MA: Yes, there are. What I mean by digitizing is more than that. We require storing of client matter databases in a virtual structure similar to the way documents are tied, red-roped, and organized in the warehouse. So that people can retrieve stuff by client and matter and search the content within a case. That is a level higher than simply digitizing and scanning it. Once a case has been closed for so many years, with our system we know where all the documents are located, and we know we can destroy them right away, vacate all boxes, and shred all the paper.

We need to scan it all, we need to know that we have access to every single document pertaining to that case, and we need to ensure that we can permanently destroy it and get it off the disk. If we do all this in the cloud, then we need to know if a cloud vendor is keeping a copy somewhere in a data center under all those layers – there is an entire management layer if this process of destroying old case files moves to the cloud.

SM: There is a workflow attached to your record management archival and destroying process that you follow. If a vendor provides it, would that be an interesting opportunity?

MA: Yes, that would be big one for us. That would remove the tie that binds an attorney physically to his or her office right now. There is so much of the process that is dependent even today on a paper trail and paper documents in an office or in a warehouse. Attorneys have to go to the office or warehouse and get the file; they can take document or copies home but in small quantities. If all of the information required by attorneys as part of their working on a case is all available electronically through some sort of secure delivery method, then they have the freedom to work from home or anywhere outside the office, in the same productive way in which they can work from the office.

SM: In addition, there is a tremendous possibility of and scope for storage and information retrieval solution in the legal domain, right?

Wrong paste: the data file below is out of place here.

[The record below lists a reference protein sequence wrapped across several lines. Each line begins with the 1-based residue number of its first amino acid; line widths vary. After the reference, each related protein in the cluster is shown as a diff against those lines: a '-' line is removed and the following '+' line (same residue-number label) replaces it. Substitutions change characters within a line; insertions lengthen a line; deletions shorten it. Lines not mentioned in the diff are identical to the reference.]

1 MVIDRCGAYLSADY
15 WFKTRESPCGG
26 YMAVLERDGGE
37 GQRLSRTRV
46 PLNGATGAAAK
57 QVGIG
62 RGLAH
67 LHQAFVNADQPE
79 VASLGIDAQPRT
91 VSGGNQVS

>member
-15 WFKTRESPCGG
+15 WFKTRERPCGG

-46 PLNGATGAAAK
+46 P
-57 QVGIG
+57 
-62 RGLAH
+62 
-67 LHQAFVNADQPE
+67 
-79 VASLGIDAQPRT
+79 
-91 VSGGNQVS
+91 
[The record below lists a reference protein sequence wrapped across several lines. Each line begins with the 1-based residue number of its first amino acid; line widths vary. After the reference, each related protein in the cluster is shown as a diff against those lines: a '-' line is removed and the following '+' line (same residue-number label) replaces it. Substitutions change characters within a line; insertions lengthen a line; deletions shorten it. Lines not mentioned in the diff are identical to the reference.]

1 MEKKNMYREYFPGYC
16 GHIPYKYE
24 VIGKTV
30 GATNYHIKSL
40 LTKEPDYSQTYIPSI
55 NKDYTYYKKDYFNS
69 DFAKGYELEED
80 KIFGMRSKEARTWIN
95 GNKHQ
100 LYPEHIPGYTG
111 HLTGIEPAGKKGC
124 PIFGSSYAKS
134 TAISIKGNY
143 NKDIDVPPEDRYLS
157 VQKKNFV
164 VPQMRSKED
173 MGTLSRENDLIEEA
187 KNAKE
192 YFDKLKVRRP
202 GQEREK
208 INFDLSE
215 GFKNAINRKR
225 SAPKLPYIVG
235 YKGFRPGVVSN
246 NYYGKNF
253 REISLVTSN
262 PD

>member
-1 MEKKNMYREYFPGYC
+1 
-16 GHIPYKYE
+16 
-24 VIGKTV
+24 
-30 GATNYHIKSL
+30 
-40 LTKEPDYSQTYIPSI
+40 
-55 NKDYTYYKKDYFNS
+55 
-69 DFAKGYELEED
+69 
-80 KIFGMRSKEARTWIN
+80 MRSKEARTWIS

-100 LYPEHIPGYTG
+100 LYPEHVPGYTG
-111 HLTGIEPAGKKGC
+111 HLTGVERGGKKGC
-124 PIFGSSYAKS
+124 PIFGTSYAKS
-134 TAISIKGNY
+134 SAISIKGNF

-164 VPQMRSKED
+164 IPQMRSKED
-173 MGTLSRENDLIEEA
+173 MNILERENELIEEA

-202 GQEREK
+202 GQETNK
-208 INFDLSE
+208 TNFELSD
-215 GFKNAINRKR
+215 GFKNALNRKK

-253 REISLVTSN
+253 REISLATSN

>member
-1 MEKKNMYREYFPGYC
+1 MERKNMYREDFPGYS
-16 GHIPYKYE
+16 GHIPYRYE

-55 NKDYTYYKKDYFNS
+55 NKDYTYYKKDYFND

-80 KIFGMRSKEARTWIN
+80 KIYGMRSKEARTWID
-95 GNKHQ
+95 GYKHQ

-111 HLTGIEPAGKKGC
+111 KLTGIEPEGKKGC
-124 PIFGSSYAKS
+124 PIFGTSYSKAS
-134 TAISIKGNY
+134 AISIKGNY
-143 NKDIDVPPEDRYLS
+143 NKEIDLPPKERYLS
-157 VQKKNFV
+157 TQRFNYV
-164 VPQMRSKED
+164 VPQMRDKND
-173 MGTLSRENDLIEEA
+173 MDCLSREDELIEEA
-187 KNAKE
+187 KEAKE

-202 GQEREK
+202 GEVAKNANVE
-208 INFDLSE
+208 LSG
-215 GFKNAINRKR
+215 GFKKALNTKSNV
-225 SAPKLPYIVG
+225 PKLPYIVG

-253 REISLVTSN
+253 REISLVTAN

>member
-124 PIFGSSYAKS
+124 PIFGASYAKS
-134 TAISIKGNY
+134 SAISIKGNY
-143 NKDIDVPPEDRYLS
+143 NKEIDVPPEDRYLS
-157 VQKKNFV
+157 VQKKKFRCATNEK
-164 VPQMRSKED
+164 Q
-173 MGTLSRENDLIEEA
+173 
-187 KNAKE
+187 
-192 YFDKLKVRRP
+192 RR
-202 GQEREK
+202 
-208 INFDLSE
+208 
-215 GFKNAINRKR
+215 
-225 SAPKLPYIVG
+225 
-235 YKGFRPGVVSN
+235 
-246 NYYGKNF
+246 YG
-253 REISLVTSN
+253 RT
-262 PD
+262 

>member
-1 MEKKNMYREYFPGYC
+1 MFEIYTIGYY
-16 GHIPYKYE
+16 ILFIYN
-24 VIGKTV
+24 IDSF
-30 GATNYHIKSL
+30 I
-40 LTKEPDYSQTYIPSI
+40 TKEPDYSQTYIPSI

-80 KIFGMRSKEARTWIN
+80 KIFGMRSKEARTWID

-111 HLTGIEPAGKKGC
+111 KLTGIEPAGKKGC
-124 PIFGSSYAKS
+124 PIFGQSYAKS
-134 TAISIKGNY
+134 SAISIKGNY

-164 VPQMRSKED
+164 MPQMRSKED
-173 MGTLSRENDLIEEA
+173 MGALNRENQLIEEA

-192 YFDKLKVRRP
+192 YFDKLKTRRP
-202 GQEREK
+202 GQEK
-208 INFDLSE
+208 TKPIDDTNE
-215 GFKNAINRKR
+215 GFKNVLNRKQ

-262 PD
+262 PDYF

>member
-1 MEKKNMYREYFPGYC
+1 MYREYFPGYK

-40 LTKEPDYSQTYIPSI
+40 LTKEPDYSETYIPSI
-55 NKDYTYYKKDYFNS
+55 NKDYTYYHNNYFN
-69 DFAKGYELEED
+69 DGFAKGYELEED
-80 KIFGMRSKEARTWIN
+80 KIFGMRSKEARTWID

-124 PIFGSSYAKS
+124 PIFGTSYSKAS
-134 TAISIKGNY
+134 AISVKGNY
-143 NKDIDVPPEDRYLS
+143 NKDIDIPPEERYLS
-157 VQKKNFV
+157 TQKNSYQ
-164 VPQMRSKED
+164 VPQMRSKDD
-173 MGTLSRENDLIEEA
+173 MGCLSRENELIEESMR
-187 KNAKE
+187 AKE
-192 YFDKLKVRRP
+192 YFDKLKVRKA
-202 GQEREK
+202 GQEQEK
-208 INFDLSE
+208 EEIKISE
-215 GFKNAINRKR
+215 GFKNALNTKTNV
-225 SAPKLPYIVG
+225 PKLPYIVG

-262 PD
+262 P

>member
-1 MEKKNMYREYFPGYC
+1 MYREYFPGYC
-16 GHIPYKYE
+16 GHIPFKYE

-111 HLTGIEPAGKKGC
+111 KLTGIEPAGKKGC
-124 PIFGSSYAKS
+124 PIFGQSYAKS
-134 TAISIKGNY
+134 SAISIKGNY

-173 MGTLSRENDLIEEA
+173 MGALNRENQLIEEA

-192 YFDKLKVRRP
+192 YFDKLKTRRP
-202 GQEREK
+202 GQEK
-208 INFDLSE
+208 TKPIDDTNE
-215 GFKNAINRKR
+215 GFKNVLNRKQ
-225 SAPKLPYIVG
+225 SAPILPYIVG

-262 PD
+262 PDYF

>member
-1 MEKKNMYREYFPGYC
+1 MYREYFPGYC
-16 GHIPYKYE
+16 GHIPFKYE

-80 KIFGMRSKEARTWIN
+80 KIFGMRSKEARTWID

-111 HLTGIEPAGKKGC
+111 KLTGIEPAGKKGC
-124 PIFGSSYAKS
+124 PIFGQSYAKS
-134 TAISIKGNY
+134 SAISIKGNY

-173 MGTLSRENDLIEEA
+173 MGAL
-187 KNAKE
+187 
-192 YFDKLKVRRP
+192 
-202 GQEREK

MA: Savings on the price that goes in to storing all legal paperwork is going to be astronomical when it all adds up.

[Note to readers: With respect to data storage in the cloud, Forrester says that respondents in all regions and of all company sizes appear to have little interest in moving their data to the cloud any time soon owing to concerns such as guaranteed service levels, security, chain of custody, shared tenancy, and long-term pricing. More details here.]

SM: So, is that something which is a problem that you see broadly in legal industry? Does such a solution have a big market in the legal industry?

MA: Yes, I do think record management solutions that are more cloud-based will be a game changer for law firms.

SM: We have covered a lot of ground today. Is there anything else that comes to mind that you would like to share with us?

MA: I do not think so. I think we have covered everything we wanted to.

SM: Thanks for your time. I enjoyed listening to you. It opens up a window onto a different industry, the legal industry, for us. It is most interesting for the entrepreneurs to listen to you and think about ways they can serve some of the underserved opportunities in legal sector that you are talking about.

MA: I appreciate it, thanks for your time.

This segment is part 7 in the series : Thought Leaders In Cloud Computing: Michael Aginsky, CTO Of Gibbons P.C.